Without Alana, Schneider said her day completely lost its structure as the pandemic stretched from days to weeks to months.
Alex Schneider had to put her dog down at the start of the pandemic (Supplied: Alex Schneider)
"I could not handle it," she said. "I'm already depressed because of COVID, now I'm extra depressed because of my dog and I was desperately trying to get another dog."
Schneider and her husband started looking for a new pet at the start of the first lockdown in the spring of 2020, but quickly found that most rescues weren't open for adoptions.
In the end, they connected with a trainer at K9 Balance who had worked with Schneider and Alana. Soon, they added Violet to their family.
"It's just good to keep a structure in your day and make sure that you're actually going outside," Schneider said. "I barely left my house because I don't really have a reason."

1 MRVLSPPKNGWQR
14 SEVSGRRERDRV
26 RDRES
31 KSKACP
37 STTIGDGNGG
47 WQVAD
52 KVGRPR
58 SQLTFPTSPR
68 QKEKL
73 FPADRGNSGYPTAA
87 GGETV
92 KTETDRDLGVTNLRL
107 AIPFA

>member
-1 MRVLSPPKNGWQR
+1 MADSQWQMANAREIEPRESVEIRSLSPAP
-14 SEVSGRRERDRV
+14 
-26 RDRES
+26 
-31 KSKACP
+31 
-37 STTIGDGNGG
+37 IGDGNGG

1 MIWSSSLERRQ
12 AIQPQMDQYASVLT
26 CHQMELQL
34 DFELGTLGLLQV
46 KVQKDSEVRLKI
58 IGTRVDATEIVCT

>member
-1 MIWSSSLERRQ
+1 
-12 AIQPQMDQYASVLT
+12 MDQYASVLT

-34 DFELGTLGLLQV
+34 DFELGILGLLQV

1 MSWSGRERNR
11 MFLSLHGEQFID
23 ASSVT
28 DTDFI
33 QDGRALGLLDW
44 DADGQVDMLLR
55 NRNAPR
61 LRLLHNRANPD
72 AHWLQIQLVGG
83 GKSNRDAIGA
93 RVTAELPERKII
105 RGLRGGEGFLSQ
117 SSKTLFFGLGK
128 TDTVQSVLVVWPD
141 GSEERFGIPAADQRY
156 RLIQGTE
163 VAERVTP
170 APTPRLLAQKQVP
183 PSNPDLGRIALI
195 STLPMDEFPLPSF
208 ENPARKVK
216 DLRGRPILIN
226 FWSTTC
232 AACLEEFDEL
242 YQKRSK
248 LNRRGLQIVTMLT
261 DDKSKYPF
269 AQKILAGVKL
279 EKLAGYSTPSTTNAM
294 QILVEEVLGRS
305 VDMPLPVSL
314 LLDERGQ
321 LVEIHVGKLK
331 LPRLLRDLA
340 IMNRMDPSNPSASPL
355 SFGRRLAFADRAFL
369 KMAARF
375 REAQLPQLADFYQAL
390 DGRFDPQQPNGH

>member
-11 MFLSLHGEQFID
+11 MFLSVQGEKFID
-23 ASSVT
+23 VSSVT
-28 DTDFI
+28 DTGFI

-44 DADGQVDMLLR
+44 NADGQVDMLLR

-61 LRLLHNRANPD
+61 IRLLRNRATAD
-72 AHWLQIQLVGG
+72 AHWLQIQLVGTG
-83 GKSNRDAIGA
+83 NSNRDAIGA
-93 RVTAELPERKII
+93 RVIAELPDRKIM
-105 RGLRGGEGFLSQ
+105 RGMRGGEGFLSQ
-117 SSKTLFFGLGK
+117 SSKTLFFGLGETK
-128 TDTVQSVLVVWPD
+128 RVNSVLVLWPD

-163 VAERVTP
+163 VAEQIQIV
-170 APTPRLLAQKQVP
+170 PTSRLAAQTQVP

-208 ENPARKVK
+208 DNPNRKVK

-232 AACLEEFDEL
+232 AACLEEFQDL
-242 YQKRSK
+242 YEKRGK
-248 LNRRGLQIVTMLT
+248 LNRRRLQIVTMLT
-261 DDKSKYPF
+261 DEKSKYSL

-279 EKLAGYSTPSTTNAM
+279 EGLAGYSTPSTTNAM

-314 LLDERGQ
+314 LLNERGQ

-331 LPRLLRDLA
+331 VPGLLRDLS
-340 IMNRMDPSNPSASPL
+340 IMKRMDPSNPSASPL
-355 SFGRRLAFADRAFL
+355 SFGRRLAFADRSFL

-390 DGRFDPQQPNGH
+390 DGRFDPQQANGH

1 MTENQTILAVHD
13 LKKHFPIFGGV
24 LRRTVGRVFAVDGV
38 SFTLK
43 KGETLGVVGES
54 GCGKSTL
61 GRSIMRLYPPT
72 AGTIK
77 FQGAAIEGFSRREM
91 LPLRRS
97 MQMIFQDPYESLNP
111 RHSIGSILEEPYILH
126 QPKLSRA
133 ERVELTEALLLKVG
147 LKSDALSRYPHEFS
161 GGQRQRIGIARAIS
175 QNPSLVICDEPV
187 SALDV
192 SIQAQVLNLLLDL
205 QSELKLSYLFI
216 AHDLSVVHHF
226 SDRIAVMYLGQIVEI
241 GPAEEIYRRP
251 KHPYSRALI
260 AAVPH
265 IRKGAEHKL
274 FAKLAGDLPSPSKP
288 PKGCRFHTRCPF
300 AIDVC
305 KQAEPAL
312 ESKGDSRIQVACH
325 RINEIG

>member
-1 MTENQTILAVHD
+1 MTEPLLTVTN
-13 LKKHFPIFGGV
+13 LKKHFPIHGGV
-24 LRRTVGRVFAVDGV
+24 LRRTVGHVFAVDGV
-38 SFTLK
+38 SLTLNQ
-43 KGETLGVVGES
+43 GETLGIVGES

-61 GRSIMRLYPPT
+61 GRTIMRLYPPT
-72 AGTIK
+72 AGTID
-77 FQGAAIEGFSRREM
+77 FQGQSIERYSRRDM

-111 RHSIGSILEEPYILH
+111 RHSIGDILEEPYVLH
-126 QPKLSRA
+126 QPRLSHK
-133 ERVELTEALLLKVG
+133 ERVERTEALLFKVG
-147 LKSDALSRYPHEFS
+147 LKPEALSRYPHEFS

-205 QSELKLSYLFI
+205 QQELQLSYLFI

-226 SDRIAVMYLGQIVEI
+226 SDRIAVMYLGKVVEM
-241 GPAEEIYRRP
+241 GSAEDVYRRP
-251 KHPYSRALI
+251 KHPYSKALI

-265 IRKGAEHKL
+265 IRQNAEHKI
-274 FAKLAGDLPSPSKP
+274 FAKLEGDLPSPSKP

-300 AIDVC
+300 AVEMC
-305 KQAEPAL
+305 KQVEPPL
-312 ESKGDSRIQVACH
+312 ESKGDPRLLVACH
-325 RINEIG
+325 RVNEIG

Violet has become part of the family very quickly, especially because Schneider and her husband are mostly working from home.
"It definitely enhanced our bonding experience," Schneider said.
THE WAY WE ADOPT HAS CHANGED
The Humane Society of Kitchener Waterloo and Stratford Perth had to shut down their operations in March 2020 when lockdowns went into effect across Ontario. They were able to gradually reopen for adoptions as the year went on, but a lot of their processes have moved online.
Only the final meet-and-greet between a pet and a potential adopter is done in-person, according to Marketing and Communications Manager Anya Barradas.
Adoptions stopped again at the start of 2021 under the province's stay-at-home order, but were able to open again when Waterloo Region moved into the red tier this week.
Barradas said the shelter didn't see a large spike in adoptions like many others across the country. However, she said adoptions remained steady throughout the pandemic.
"We do a lot to ensure that animals stay with their owners whenever possible," Barradas said. "We have an emergency pet food bank where anybody can contact us and they can get free food, free pet supplies."